* India’s GSFC to buy 20 pct stake, assures potash supplies
* Saskatchewan mine would compete against Potash Corp
By Rod Nickel
Jan 10 (Reuters) - Tiny Canadian mining company Karnalyte Resources has landed a small, but strategic investment from India, pushing i t s planned potash mine closer to direct competition with the world’s dominant sellers of the crop nutrient.
Gujarat State Fertilizers & Chemicals Limited, an Indian farm business that makes fertilizer and industrial products, will buy a nearly 20 percent stake in Karnalyte for C$45 million ($45.5 million), or C$8.15 per share. The deal, announced by the companies early on Thursday, is a premium of less than 2 percent over the last traded price for Karnalyte on Tuesday before trading halted the following day, but a 20 percent premium to the volume-weighted average price for the 20 trading days that ended Dec. 20.
The stock has risen sharply in recent days.
GSFC also agreed to buy 350,000 tonnes of potash per year for 20 years, or more than half of the output from the first phase of Karnalyte’s planned potash mine near Wynyard, Saskatchewan. The off-take agreement increases to 600,000 tonnes per year once phase 2 is built.
“At present, India is fully dependent on imports of potash,” Atanu Chakraborty, managing director of GSFC, said in a statement. “This is a significant partnership by an Indian fertilizer manufacturing company with a potash mining company abroad to procure high quality potash for the Indian market.”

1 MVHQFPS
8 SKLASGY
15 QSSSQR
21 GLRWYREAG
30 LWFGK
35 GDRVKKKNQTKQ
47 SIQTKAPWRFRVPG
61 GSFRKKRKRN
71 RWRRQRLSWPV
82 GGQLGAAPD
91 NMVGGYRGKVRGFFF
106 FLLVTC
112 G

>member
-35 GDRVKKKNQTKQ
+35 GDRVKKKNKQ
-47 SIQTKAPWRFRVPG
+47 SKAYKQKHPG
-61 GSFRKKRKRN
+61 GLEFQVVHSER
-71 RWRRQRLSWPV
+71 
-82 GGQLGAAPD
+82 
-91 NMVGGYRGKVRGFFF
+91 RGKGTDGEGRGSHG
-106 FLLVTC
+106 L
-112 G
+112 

The mine would be small compared with those operated in the resource-rich province by giant fertilizer companies Potash Corporation of Saskatchewan Inc, Mosaic Co and Agrium Inc. If built, it would be the first in the province with such significant influence by investors from China or India, the world’s two biggest consumers of the nutrient used to boost crop yields.
Fertilizer makers in those countries import much of their supplies from Canpotex Ltd, the offshore marketing arm for Potash, Mosaic and Agrium, or BPC, which performs the same role for Russia’s Uralkali OAO and Belaruskali of Belarus.
Karnalyte would likely operate outside of Canpotex, as will mines under construction in Saskatchewan by Germany’s K+S AG and Anglo-Australian miner BHP Billiton Ltd .
Karnalyte’s mine would cost C$600 million in the first phase and produce 625,000 tonnes of the crop nutrient per year.